HELP! Questionnaires and implants -Which statistical test? Multi Level Models?

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    Mort Bones

    I am in a complete pickle and need some help.

    I am interested in whether a particular operation (implant) improves sleep quality and whether the type of implant matters.


    I have two patient groups.

    One had implant A and the other implant B. 

    I measured the patients quality of sleep before surgery, and then at 1month, 6 months and 12months post- operation

    To measure sleep quality I used a questionnaire (PSQI).  The PSQI consists of 9 questions, which are scored on a 3-point Likert scale) The 7 components of sleep are derived from the answers and then these are added up to give a Global Score. 

    I also collected data about their gender, co-morbidities, 1st or 2nd operation of this type, and age.


    1. What is the difference between pre-op (baseline) and 1month, 6months and 12 months post-op for each implant type and across implant types.

    2. what is the contribution of the other factors – age, gender, co-morbuidities etc to the results.


    I also have some missing data which is common with patient data.  There are 300 complete data sets where the patients completed the questionnaire and all 4 time points and there are about 300 that did not.


    I am using SPSS and am familiar with it for doing chi square, binomials, one way ANOVA, Wilcoxens but for this set of data I have been working through linear mixed models but I am not sure whether this is the right test?!  I am in a right pickle. Please Help.

    Rafael Garcia

    Given the knowledge constraints, I would do a mixed GLM. The difference scores (baseline – 1month; baseline – 6 months; baseline – 12months) as your outcomes and time (the within measure), age, sex, and co-morbidities as the predictors. The output will give you the Between effects of most of the predictors and the Within effect of time.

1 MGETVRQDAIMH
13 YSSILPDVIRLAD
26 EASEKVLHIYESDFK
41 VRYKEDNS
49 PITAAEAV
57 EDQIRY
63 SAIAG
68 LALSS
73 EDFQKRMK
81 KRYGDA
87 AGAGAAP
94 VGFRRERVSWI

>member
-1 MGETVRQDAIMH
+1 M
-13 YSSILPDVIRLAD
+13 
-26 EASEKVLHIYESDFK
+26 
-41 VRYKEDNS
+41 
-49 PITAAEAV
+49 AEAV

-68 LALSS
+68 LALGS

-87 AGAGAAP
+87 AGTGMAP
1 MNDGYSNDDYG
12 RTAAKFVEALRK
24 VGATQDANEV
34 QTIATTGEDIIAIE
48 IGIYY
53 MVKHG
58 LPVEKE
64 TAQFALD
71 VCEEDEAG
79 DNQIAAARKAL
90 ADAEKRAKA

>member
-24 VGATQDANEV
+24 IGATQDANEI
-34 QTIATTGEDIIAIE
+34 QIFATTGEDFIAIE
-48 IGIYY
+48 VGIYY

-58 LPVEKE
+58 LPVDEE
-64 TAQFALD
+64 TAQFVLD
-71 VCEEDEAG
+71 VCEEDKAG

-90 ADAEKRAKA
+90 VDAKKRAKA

There seem to be step by step instructions of something similar here:

    Hope that helps,


    Mort Bones

    That is really helpful. Thank you!  What does the Covariates option mean in there? If I find an effect of gender and then want to know if there is an effect of age but control for gender do I then put gender in the Covariates and age in the between-subjects factor bit?

    Thank you SO MUCH!

    Rafael Garcia

    I don’t advocate using ‘covariate’ options. What is a covariate really? Something that you measured that effects the Outcome that you say a priori, “I’m not interested in that.”

    If you have a reason to think something affects your Outcome Variable, add it as a predictor. Better yet, add it hierarchically (SS1). That will control for the early predictors and tell you what whether the later variables are significant after controlling for that.

    As an aside, I found another resource here:



    Muir Houston

    According to the version of the PSQI on their website, it does not have a three point likert scale – it is a four point ordinal scale.

    i attach it here

    and are you using their scoring database?

    have you checked here:

    and why do you not follow the analysis of the designers of the test? If you read this paper:

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